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C.D. Warner, et al., comp.  The Library of the World’s Best Literature.
An Anthology in Thirty Volumes.  1917.
 
An Thou Were My Ain Thing
By Allan Ramsay (1686–1758)
 
AN thou were my ain thing,
  I would love thee, I would love thee;
An thou were my ain thing,
  How dearly would I love thee.
 
Like bees that suck the morning dew        5
Frae flowers of sweetest scent and hue,
Sae wad I dwell upo’ thy mou’,
  And gar the gods envy me.
      An thou were, etc.
 
Sae lang’s I had the use of light,
I’d on thy beauties feast my sight;        10
Syne in saft whispers through the night
  I’d tell how much I looed thee.
      An thou were, etc.
 
How fair and ruddy is my Jean!
She moves a goddess o’er the green:
Were I a king, thou should be queen,        15
  Nane but myself aboon thee.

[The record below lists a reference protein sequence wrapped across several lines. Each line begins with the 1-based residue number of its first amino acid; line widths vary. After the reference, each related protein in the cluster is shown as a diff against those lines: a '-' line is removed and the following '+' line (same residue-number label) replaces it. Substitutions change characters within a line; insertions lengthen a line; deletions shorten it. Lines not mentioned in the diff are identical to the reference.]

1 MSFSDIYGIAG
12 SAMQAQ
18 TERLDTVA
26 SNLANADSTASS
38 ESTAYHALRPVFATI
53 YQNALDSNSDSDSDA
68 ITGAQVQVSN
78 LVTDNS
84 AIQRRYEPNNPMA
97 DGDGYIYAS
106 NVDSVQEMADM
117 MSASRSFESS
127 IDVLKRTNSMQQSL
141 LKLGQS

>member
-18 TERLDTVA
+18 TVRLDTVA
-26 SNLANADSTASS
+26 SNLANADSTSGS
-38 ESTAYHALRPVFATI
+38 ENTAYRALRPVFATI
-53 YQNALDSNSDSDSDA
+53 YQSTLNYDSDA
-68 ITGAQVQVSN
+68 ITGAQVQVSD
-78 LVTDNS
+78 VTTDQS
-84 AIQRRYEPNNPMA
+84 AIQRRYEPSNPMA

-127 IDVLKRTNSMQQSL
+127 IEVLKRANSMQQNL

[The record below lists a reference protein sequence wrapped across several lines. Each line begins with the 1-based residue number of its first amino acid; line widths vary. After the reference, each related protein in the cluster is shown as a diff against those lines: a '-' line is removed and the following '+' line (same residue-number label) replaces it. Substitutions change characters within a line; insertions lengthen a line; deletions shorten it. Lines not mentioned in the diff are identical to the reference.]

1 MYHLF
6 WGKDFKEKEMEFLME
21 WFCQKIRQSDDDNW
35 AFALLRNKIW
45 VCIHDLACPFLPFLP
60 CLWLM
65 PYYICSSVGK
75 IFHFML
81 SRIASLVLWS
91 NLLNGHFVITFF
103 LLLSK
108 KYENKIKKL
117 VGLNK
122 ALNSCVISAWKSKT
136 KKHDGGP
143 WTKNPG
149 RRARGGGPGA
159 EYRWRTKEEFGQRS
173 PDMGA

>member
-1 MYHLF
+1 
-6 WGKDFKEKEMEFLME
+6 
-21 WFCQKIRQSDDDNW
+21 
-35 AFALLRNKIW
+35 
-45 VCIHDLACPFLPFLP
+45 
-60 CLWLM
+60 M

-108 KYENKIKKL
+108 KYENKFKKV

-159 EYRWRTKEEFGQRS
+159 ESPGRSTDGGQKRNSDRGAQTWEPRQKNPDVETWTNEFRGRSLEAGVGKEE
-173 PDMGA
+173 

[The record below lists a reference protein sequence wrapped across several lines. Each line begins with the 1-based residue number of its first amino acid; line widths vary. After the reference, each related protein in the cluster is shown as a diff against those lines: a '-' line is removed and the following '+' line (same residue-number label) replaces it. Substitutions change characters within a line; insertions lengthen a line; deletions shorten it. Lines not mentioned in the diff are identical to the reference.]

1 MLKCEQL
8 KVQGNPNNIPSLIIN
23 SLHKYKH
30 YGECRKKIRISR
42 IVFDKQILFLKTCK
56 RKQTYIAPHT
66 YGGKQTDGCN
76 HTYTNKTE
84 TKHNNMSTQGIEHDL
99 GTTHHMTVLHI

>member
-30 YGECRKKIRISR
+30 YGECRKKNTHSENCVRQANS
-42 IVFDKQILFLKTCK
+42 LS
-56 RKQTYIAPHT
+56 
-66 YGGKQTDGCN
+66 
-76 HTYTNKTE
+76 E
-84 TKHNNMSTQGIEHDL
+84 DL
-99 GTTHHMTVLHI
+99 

An thou were, etc.
 
I’d grasp thee to this breast of mine,
Whilst thou like ivy, or the vine,
Around my stronger limbs should twine,
  Formed hardy to defend thee.
      An thou were, etc.
        20
 
Time’s on the wing and will not stay;
In shining youth let’s make our hay,
Since love admits of no delay;
  Oh, let na scorn undo thee.
      An thou were, etc.
 
While love does at his altar stand,        25
Hae, there’s my heart, gi’e me thy hand,
And with ilk smile thou shalt command
  The will of him wha loves thee.
      An thou were, etc.
 
 
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